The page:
“I hope and wish that Greece remains a member of the eurozone,” Merkel said. “As partners, we are working hard to achieve that.”

Her visit triggered protests attended by some 50,000 demonstrators in Athens. The rallies were mostly peaceful, but police briefly clashed with several dozen demonstrators and detained nearly 200 people throughout the day.

As Europe’s largest contributor to the bailout fund that has rescued Greece from bankruptcy, Germany is viewed by many Greeks as the primary enforcer of the austerity measures the Greek government enacted in exchange for emergency aid.

Greece has depended on bailouts from Europe and the International Monetary Fund since May 2010. To get the loans, it has implemented a series of deep budget cuts and tax hikes, while increasing retirement ages and facilitating private sector layoffs. To date, Greece has received €240 billion ($310 billion) in bailout loans and has renegotiated a €110 billion deal on the repayment of some of its bonds.

However, Athens must pass further austerity measures worth €13.5 billion over the next two years to qualify for its next rescue loan payment — without which the government will run out of cash next month.

Merkel’s stop in Athens was welcomed by the Greek government as a much-needed boost for the country’s future in Europe — but protesters viewed it as a harbinger of further austerity and hardship.

Dozens of youths broke away from the peaceful rally and threw rocks and flares at riot police, who responded with pepper spray and stun grenades, in clashes that were relatively minor.

More than 7,000 police had cordoned off parks and other sections of city to keep demonstrators away from the German leader.

As a helicopter buzzed overhead, thousands of protesters, chanting “History is written by the disobedient” gathered in front of Greek parliament. One group of demonstrators burned a Swastika and threw it onto a police barrier, while a group of special forces reservists appeared in uniform and chanted “Merkel out of Greece” in time to their march.

“I have no doubt that (Merkel) has good intentions, and wants to help, but that won’t solve Europe’s problem,” retired teacher Irini Kourdaki said.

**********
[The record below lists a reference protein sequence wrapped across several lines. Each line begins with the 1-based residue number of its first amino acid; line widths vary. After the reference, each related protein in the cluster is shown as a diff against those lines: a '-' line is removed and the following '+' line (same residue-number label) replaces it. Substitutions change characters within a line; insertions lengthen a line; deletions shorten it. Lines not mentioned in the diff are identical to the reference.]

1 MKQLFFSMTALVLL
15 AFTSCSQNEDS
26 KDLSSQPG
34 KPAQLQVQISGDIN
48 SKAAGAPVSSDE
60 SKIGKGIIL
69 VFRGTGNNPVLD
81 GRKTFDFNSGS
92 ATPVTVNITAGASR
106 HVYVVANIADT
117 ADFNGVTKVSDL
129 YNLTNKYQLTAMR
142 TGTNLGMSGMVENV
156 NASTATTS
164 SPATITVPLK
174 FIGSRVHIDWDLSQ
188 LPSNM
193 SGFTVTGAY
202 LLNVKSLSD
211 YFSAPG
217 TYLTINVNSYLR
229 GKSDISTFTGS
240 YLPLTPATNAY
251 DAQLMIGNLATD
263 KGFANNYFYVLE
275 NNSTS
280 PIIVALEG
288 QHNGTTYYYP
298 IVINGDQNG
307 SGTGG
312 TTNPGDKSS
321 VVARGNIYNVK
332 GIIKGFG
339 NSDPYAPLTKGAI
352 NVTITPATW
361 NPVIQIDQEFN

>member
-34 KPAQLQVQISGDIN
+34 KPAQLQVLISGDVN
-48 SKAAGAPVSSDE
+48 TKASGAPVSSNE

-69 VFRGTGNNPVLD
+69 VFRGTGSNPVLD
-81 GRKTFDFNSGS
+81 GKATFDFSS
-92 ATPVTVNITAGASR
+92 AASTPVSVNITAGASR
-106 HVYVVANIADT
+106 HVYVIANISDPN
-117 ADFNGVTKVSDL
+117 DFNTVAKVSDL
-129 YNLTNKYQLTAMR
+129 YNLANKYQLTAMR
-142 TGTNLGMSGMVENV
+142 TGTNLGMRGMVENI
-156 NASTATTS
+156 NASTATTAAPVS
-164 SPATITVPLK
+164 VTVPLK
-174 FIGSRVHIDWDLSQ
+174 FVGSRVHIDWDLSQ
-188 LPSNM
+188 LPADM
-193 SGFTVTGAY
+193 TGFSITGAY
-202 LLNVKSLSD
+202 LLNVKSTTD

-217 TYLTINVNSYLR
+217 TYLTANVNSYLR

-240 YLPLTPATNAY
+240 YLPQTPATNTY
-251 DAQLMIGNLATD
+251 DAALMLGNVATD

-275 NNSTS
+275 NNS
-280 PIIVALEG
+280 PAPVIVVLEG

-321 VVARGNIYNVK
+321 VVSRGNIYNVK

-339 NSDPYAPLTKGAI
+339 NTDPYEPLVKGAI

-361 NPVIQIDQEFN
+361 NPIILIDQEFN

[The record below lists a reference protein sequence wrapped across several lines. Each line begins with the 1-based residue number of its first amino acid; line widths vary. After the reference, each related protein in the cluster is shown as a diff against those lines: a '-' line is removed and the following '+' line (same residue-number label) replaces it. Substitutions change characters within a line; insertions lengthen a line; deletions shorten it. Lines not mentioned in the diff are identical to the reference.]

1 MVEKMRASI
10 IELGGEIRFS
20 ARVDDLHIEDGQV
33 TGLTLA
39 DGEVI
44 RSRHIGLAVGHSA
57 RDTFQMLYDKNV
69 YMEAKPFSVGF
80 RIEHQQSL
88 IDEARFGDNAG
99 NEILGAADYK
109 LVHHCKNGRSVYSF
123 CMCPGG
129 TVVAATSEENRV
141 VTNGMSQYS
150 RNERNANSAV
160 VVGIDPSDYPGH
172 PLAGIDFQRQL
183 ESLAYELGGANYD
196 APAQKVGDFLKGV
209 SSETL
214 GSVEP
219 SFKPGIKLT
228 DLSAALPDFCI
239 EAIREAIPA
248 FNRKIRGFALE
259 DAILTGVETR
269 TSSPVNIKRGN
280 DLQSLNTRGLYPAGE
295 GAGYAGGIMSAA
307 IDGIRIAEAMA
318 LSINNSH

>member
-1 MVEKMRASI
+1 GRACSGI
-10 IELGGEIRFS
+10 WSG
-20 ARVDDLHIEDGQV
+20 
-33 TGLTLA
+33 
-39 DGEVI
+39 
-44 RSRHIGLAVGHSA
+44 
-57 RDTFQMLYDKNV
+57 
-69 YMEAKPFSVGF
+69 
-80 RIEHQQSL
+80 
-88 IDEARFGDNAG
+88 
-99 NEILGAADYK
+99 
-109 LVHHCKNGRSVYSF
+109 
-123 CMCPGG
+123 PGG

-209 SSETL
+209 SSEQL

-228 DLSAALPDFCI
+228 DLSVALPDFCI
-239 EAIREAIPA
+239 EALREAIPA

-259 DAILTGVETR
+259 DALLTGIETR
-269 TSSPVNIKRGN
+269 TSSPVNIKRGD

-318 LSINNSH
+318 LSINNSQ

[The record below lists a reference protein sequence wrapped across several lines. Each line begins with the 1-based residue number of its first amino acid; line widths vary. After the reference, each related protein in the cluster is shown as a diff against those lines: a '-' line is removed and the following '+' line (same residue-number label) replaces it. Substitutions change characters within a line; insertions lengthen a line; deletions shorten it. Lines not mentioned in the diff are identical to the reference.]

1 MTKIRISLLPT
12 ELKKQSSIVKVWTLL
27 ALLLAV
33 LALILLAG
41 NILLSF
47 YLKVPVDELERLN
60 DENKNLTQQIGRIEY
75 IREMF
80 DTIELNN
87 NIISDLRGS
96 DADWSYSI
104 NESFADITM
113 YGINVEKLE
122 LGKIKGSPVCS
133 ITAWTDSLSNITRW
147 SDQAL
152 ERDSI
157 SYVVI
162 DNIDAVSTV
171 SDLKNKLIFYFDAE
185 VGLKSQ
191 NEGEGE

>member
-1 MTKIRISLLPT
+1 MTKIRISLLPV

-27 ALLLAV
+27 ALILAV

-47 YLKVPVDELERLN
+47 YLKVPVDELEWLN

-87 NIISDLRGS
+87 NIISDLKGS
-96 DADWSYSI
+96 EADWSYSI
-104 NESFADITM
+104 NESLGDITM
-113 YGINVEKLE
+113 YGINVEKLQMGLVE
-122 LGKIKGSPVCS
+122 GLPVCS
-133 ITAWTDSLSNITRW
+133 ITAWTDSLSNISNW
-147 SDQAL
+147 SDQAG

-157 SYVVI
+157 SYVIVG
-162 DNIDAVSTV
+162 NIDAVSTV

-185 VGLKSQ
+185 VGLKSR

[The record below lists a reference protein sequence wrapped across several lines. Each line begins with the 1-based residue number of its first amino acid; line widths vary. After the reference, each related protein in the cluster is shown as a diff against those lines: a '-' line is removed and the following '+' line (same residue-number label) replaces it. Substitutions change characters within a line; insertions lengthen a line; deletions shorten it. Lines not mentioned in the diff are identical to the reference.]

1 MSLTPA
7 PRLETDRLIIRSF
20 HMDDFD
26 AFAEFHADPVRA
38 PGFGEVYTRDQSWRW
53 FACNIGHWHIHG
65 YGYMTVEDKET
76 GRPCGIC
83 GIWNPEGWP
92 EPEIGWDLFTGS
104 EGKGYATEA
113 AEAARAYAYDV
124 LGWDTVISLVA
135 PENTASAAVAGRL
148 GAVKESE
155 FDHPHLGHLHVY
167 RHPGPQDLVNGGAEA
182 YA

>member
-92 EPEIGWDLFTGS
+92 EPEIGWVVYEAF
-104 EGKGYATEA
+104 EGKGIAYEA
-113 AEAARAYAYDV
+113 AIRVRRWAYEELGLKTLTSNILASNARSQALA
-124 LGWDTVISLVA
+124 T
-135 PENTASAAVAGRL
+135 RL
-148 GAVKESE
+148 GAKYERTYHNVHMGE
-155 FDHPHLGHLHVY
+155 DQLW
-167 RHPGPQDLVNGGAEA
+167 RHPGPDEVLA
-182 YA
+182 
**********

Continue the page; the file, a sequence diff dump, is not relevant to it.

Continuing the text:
Greece raises security for Angela Merkel visit October 10, 2012

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German chancellor flies in amid tight security as protesters hurl rocks and stones to denounce the ‘architect of austerity’

Anti-Merkel protests in Athens, Greece

Greek protesters hold anti-German banners outside the parliament building before Angela Merkel’s arrival in Athens. Photograph: Aris Messinis/AFP/Getty Images

Europe‘s most powerful leader, Angela Merkel, flew into crisis-hit Greece on Tuesday amid tight security as thousands of demonstrators gathered to protest against the debt-laden country’s austerity programme.

The German chancellor touched down at Athens wearing a lime-coloured jacket – the same one she wore for Germany’s win over Greece at the Euro 2012 football tournament – and smiled broadly as her host, the Greek prime minister, Antonis Samaras, welcomed her with a red-carpet reception.

But before Merkel’s cavalcade even left the airport, tens of thousands of demonstrators converged on the capital’s central squares to denounce the woman most identified with the punitive measures blamed for record levels of poverty and unemployment.

Rocks and stones were lobbed at riot police, who were reported to have used pepper spray against protesters. As the chants of angry demonstrators echoed around Syntagma square, where Greek police estimated 250,000 demonstrators had gathered, helicopters flew overhead as one of the tightest security operations got under way.

Although the chancellor will spend barely six hours in the country, her presence has resulted in frogmen patrolling the seas, snipers guarding rooftops and an estimated 7,000 policemen, including elite riot units, securing the boulevards on which her cavalcade will pass.

“We will give her the welcome she deserves,” warned Alexis Tsipras, Greece’s main opposition leader, as he joined protesters denouncing the “architect of austerity” in Syntagma square, Athens’ central plaza. “The policies she represents are dangerous and criminal,” said the radical leftist, adding that the growth through austerity approach favoured by Berlin to resolving the nation’s debt woes were not only counterproductive but doomed to failure.

Prominent among the protesters flanking Tsipras were leading figures from Germany’s left opposition who also flew into Athens to express their solidarity for Greek workers and pensioners who have been hardest hit by relentless rounds of EU-mandated tax increases and pay cuts.